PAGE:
In a world facing tremendous pressure on space and resources, a rise in the number of wild tigers is cause for cheer. The big cats are shy and react negatively to human presence. Any credible estimate of growth in their population indicates that a good conservation policy has been at work. According to the latest count released by the World Wildlife Fund and the Global Tiger Forum, >over 600 tigers have been added to the global number of some 3,200 in 2010. Yet, determining the health of an elusive species across countries using absolute numbers is a flawed approach, because it risks shifting the focus away from the health of core populations that persist in a small area of individual countries. India made terrible counting mistakes in the past and failed to undertake intensive scientific censusing of tigers across the country. It came as no surprise when tigers were wiped out of Sariska, and a chastened government corrected its methodologies. Using relatively better techniques, including photographic capture and recapture, the national assessment by the Ministry of Environment and Forests came up with the estimate of 2,226 tigers in 2014, representing an increase from the previous count of 1,706 in 2010, and well above the dismal figure of 1,411 four years previously. Now that India is hosting the Third Asia Ministerial Conference on Tiger Conservation with successes to show, it should commit itself to scientific methods even more.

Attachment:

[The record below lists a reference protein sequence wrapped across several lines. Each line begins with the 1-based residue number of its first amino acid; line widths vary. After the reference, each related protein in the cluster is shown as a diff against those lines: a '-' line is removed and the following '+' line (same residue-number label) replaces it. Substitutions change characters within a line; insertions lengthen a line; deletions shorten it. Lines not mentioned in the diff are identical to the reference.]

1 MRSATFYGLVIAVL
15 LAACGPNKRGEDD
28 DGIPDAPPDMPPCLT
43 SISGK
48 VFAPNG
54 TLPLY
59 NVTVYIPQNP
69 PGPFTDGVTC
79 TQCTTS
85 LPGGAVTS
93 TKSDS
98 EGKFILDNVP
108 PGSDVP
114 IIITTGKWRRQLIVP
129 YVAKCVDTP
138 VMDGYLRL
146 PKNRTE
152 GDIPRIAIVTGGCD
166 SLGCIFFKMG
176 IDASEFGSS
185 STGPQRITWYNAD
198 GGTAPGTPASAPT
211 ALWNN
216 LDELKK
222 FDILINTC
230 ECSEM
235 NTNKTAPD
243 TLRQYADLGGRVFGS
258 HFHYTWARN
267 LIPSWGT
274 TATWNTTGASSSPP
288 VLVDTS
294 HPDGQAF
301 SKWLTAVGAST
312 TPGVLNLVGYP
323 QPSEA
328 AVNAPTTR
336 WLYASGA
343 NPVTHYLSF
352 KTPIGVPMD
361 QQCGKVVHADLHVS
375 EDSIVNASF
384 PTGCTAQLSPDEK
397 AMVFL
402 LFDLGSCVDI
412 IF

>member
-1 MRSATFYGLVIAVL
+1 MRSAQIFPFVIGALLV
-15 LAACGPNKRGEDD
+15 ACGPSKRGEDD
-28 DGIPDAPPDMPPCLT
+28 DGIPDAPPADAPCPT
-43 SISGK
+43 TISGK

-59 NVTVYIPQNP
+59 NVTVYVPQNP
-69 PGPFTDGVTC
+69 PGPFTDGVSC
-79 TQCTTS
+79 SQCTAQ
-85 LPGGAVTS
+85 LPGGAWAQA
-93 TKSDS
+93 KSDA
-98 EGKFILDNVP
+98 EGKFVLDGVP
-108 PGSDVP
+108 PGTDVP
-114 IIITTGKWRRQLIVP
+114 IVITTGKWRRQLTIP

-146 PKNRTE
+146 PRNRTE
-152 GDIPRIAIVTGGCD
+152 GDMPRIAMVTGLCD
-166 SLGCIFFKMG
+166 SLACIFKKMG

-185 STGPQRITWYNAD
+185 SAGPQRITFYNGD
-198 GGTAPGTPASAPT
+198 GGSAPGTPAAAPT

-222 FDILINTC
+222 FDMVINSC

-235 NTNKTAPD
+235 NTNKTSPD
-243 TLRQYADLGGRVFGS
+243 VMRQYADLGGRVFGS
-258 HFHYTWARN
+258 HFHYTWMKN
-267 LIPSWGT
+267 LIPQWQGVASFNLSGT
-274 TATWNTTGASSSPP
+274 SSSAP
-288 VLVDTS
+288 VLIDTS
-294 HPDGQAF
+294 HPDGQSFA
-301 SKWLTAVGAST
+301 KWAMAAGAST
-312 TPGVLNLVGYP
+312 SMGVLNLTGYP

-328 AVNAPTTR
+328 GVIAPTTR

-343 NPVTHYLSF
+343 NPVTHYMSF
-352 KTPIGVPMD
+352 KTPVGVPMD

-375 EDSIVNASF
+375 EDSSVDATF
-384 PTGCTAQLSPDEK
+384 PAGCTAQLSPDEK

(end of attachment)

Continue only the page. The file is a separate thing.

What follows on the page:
In the future, wild tigers will survive if countries can maintain inviolate core habitats for breeding populations, ensure habitat connectivity for genetic exchange and crack down on poaching of both tigers and prey. There are wildlife reserves in Madhya Pradesh, Chhattisgarh, Odisha, Assam, West Bengal and Jharkhand where the Environment Ministry wants to improve conditions for tiger breeding. As part of this exercise, Rs.380 crore has been made available to Project Tiger this year. What is conspicuous, however, is the lack of political will to remove industrial pressures on forests. The proposal to widen National Highway 7 in Central India, for instance, has become controversial because of the dreadful impact it would have on tigers in the Kanha-Pench and Kanha-Nagzira corridors in Maharashtra. It is contradictory to talk of protecting source populations which occupy only 6 per cent of the habitat on the one hand, and simultaneously engage in destructive activities in the same forests. Mitigating the damage through benign alternatives is vital. Such green leadership would also make India’s collaboration with other countries in the Global Tiger Forum meaningful, demonstrating to them the unique experience of a populous nation conserving forests and wildlife and providing life-sustaining ecosystem services to all. The Environment Ministry must also view independent scientific organisations as partners, and stop putting up bureaucratic hurdles to research in protected areas. Effective conservation demands transparency.